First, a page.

WVIA to Bring More Free Educational Resources to Students Without the Internet

Members News

WVIA, one of the seven PBS member stations in Pennsylvania, announced today its free resources that are available this school year as part of the Learning at Home initiative. 

Teachers and students this school year can look forward to:

  • A new pilot program called datacasting
  • Broadcast television programming aligned with state standards for pre-kindergarten through twelfth grade students
  • Coordinated extension activities and lesson plans for each program in the Learning at Home lineup
  • Trauma Informed Care and Social Emotional Learning Grab and Go bags for our region’s school districts to aid in helping children and families cope with stress and trauma
  • Nightly Storytime with WVIA literacy program
  • Raspberry Pi Distribution for our region’s “unplugged” student population

Earlier today, the Wolf Administration announced that through the Governor’s Emergency Education Relief (GEER) Funds, it is awarding $8 million in federal funding to Pennsylvania PBS to establish a statewide datacasting initiative. WVIA, the member PBS station for Northeast and Central Pennsylvania, will be receiving part of this funding to embark on the new project.

What exactly is datacasting? While broadcasting refers to sending programming “over-the-air” across a geographic region that can be picked up by an antenna and played on a television, datacasting refers to using those same signals to transmit data to be used on a computer. 

WVIA will coordinate with educators to create data “instructional units” that are transmitted over television air waves and received by a student’s home computer, without the need to connect to the internet. By supplying an inexpensive receiver, families will be able to download lesson plans, videos, slideshows, worksheets, webpages and more. These instructional materials would then be available on-demand for the student, on the learning schedule that is right for them.  

Safety and security are of utmost importance for the datacasting endeavor. The content will be protected in three ways. First, unlike a television broadcast that any TV can pick up, only students with the supplied receivers will be able to access the data instructional units. Second, the content will be encrypted and sent over a secured signal, ensuring that no one else can alter the information downloaded by a student. Lastly, children can only access the content that is sent through the datacast, meaning they won’t be able to stumble across inappropriate content like one might with an internet connection.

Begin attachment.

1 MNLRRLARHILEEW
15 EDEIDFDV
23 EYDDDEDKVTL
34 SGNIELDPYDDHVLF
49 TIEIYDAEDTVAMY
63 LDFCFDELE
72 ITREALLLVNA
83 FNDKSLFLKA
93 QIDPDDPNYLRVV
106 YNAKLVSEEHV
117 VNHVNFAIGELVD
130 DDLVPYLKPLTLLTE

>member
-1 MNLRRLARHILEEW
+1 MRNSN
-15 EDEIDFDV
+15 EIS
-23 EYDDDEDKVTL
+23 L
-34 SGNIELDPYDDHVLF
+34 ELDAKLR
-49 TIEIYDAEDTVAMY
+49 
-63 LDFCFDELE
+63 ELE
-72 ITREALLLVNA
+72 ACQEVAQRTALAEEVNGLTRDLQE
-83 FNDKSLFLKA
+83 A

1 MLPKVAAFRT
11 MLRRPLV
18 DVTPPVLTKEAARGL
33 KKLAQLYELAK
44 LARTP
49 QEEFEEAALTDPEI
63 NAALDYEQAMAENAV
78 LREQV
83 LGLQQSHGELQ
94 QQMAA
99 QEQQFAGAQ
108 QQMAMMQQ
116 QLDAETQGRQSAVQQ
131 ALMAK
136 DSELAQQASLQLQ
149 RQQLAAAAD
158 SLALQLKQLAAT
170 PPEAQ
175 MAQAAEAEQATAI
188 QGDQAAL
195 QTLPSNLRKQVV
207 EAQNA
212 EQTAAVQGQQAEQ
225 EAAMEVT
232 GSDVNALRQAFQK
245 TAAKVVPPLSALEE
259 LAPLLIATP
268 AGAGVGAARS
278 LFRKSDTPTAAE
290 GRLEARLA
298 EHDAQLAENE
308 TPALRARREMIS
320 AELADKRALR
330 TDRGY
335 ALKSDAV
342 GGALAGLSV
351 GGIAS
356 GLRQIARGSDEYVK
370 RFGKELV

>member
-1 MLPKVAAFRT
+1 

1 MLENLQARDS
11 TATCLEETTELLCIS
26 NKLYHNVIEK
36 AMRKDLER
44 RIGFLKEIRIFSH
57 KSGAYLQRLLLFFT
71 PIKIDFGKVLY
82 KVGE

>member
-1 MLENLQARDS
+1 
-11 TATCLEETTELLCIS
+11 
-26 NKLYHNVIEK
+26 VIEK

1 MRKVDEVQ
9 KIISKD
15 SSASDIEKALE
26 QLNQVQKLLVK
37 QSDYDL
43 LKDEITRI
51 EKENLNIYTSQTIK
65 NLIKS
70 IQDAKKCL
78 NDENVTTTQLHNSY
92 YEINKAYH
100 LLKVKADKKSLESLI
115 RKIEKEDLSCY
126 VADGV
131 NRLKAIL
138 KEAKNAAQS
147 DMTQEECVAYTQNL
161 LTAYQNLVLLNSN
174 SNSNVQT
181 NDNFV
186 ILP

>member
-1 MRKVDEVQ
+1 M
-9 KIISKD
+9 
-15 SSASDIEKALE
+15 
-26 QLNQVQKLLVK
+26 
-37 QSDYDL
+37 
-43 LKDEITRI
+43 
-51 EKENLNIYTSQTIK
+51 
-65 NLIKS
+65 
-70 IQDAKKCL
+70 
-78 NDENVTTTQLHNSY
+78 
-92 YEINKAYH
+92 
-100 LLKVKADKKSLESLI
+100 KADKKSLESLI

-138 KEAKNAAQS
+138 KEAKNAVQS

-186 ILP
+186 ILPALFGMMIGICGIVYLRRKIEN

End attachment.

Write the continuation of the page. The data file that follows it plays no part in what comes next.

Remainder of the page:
“WVIA is thrilled to partner with our fellow Pennsylvania PBS Stations, Governor Tom Wolf and the Pennsylvania Department of Education (PDE) to bridge the digital divide for students learning at home,” said Carla McCabe, president and CEO at WVIA. “Datacasting curriculum straight to a student’s home computer is an exciting way to use an established technology.”

The Trauma Informed Care and Social Emotional Learning Grab and Go bags are being provided to our region’s school districts to aid children and families cope with stress and different forms of trauma. During this challenging time, the grab and go bags will provide resources, links to professional support organizations, and fun activities to keep children and families engaged, educated, and cared for during the pandemic. 

Many students in the 22 county WVIA catchment are without internet or the technology to access the Internet, which presents serious problems in education during the pandemic. WVIA has partnered with PDE to provide 175 Raspberry Pi units to our region’s schools in order to provide an online experience for the children and families which will aid in their virtual education. 

Nightly Storytime with WVIA literacy program on WVIA Education’s Facebook page encourages children to read along with the teachers, helpers, and WVIA staff who participate in the program each night at 7:00pm. 

WVIA and Pennsylvania PBS first partnered with PDE for the Learning at Home initiative after schools closed in response to the spread of the coronavirus. 

“After school closures in the spring, WVIA coordinated with 72 school districts to provide television schedules and extension activities for their students,” said Kirsten Smith, WVIA Grants and Education Officer. “We look forward to becoming an integral part of anywhere, anytime learning for more students who are not able to go to a school building this year.”

To find more information about Learning at Home with WVIA, visit: https://www.wvia.org/education/learn-at-home/